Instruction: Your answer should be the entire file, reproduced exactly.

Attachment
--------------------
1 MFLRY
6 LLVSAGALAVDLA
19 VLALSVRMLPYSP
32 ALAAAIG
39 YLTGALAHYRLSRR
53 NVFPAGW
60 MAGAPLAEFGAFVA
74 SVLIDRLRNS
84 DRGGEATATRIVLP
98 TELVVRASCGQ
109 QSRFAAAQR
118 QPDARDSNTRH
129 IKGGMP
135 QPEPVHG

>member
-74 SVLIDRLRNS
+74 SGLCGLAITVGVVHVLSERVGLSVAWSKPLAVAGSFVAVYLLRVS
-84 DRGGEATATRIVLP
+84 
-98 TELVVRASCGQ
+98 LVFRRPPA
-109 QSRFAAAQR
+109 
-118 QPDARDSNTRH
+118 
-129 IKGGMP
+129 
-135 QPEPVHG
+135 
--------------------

1 MFLRY
6 LLVSAGALAVDLA
19 VLALSVRMLPYSP
32 ALAAAIG
39 YLTGALAHYRLSRR
53 NVFPAGW
60 MAGAPLAEFGAFVA
74 SVLIDRLRNS
84 DRGGEATATRIVLP
98 TELVVRASCGQ
109 QSRFAAAQR
118 QPDARDSNTRH
129 IKGGMP
135 QPEPVHG

>member
-74 SVLIDRLRNS
+74 SGLCGLAITVGVVHVLSERVGLSVAWSKPLAVAGSFVAVYLLRVS
-84 DRGGEATATRIVLP
+84 
-98 TELVVRASCGQ
+98 LVFRRPPA
-109 QSRFAAAQR
+109 
-118 QPDARDSNTRH
+118 
-129 IKGGMP
+129 
-135 QPEPVHG
+135 